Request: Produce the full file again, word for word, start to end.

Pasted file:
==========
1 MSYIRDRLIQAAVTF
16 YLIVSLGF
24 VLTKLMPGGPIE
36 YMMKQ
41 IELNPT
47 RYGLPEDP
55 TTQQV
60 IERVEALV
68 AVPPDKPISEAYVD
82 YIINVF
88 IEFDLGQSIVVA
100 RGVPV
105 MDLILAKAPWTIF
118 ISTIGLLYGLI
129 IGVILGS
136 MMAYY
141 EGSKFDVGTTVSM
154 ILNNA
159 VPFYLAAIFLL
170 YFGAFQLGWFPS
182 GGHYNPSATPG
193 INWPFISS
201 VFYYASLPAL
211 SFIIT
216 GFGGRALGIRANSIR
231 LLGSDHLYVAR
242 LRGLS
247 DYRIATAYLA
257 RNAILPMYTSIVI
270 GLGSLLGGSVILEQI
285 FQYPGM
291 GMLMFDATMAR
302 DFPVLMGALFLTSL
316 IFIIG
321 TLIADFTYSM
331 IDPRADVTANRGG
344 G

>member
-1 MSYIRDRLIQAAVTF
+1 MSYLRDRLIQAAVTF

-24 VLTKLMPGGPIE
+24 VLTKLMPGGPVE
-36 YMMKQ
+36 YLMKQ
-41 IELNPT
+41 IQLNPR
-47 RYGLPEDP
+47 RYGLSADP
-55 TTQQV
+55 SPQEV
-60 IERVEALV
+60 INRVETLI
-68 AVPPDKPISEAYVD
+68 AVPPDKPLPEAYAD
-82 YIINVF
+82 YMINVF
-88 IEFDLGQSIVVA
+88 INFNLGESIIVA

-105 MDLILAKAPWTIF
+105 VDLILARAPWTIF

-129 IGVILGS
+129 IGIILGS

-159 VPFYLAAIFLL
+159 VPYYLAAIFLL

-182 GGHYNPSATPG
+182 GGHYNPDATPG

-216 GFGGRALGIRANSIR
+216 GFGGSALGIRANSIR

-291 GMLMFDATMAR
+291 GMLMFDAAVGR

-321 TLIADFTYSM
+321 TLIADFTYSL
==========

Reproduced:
1 MSYIRDRLIQAAVTF
16 YLIVSLGF
24 VLTKLMPGGPIE
36 YMMKQ
41 IELNPT
47 RYGLPEDP
55 TTQQV
60 IERVEALV
68 AVPPDKPISEAYVD
82 YIINVF
88 IEFDLGQSIVVA
100 RGVPV
105 MDLILAKAPWTIF
118 ISTIGLLYGLI
129 IGVILGS
136 MMAYY
141 EGSKFDVGTTVSM
154 ILNNA
159 VPFYLAAIFLL
170 YFGAFQLGWFPS
182 GGHYNPSATPG
193 INWPFISS
201 VFYYASLPAL
211 SFIIT
216 GFGGRALGIRANSIR
231 LLGSDHLYVAR
242 LRGLS
247 DYRIATAYLA
257 RNAILPMYTSIVI
270 GLGSLLGGSVILEQI
285 FQYPGM
291 GMLMFDATMAR
302 DFPVLMGALFLTSL
316 IFIIG
321 TLIADFTYSM
331 IDPRADVTANRGG
344 G

>member
-1 MSYIRDRLIQAAVTF
+1 MSYLRDRLIQAAVTF

-24 VLTKLMPGGPIE
+24 VLTKLMPGGPVE
-36 YMMKQ
+36 YLMKQ
-41 IELNPT
+41 IQLNPR
-47 RYGLPEDP
+47 RYGLSADP
-55 TTQQV
+55 SPQEV
-60 IERVEALV
+60 INRVETLI
-68 AVPPDKPISEAYVD
+68 AVPPDKPLPEAYAD
-82 YIINVF
+82 YMINVF
-88 IEFDLGQSIVVA
+88 INFNLGESIIVA

-105 MDLILAKAPWTIF
+105 VDLILARAPWTIF

-129 IGVILGS
+129 IGIILGS

-159 VPFYLAAIFLL
+159 VPYYLAAIFLL

-182 GGHYNPSATPG
+182 GGHYNPDATPG

-216 GFGGRALGIRANSIR
+216 GFGGSALGIRANSIR

-291 GMLMFDATMAR
+291 GMLMFDAAVGR

-321 TLIADFTYSM
+321 TLIADFTYSL